Anyone that has ever suffered a hurt or a loss has been a victim. Probably all of us have been a victim at some time or another, even if we have come from healthy families we will all have been victimized by something or someone. But do you ever ask yourself honestly, am I an emotional victim?
If you have had flu and cannot go to a friend’s party, then you have been the victim of the flu bug; if you have been knocked off your bike by a car when cycling along the road, then you’ve been the victim of a road-traffic accident.
However, adopting the Victim Role is something quite different when answering the question am I an emotional victim or not? When we have been victimized over and over again throughout our childhoods we often take on the Victim Role. We don’t know it, but we wear this role like a mantle of helplessness and present to the outside world in such a way that leads to a reinforcement of the role.
Am I an emotional victim? You are when you:
- Justify your aggression against others by believing they deserve it.
- Refuse to take responsibility for your own happiness or misery – it’s the world that’s a bad place, and no one can truly be trusted.
- Find yourself in relationships where others mistreat you, so you can feel justified in your victim role.
- Nag, complain, harass, and beseech others until they give in to your demands.
- Commonly turn to the phrase, “You’re the only one who can help me.”
- Sometimes go to extremes to get revenge for perceived or actual abuse, like destroying your own property and falsely accusing someone else of being responsible.
- Provoking aggressive behaviour from others, but downplaying or ignoring your role in it.
- Feel anxious about the very idea that you can exert a positive influence over your own life without the support of others.
2 sides to the victim role:
Helpless, pitiful and powerless. We whine, complain and feel like we just can’t go on. We invite and manipulate others to take care of us and rescue us. We present as negative, lifeless, flat and depressed. The paradox is that when we are in this kind of Victim Role, we are very powerful and can control others to do everything they can to take care of us. It can be very powerful and very manipulative. In many cases it’s simply a matter of our not having learned any other way to be. What do I need to do in order to embrace this Role? I need to say to myself and others, “Yes, I am a victim. I have been a victim for many years.” It’s that easy. Once we truly admit it to ourselves and others, we will be able to do something about it because our true feelings will empower us.
This side can really fool us. It looks powerful and angry. In fact it is our raging, frightened, paranoid side. We want to get at everyone all of the time and want revenge right now.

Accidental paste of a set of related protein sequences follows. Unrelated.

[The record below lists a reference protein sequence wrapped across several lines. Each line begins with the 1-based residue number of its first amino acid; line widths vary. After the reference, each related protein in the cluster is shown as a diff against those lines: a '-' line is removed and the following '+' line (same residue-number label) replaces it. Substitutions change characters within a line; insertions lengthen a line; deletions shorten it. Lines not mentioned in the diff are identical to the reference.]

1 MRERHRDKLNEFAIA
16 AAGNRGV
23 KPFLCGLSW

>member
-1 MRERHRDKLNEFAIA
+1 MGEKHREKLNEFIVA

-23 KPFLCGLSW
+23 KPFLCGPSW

We rage, strut about, spout off and blow steam out of our ears. We waste lots of energy and resources trying to get people to own up to how they wronged us. We always want to get even.
We demand that we be right. We demand that the world owes us a fair deal. We have a chip on our shoulder. But we would never admit that we were the victims.
People who are truly powerful in a healthy way know when to fight and when to let go and give in. When we are in our Victim Role, we will occasionally win some battles, but we will always lose the war – which in emotional terms means that our resources will be depleted, we will always feel angry and taken advantage of, we will never be able to let go of the little things in life that go wrong and will always have a chip on our shoulder. It also means that we will never get what we really want or need out of life, so will ultimately feel cheated and let down all the time – not a pleasant way to live.
To help identify the answer of am I an emotional victim or not, and therefore get out of the Victim Role, ask yourself the following questions and write down the answers very briefly.
People who become mired down and depressed in feeling victimized tend to view events in their lives as happening to them and feel ineffective and overwhelmed. They also operate on the basic assumption that the world should be fair, which is a child’s way of thinking. They tend to project the circumstances of their early childhood, where they were indeed helpless, onto present-day situations and relationships, and fail to recognize that, as adults, they have far more power than they had as children.
There are ways to shift from the victimized stance, characterized by passivity and behaviors based on negative power, to a more adult stance characterized by active coping and personal power
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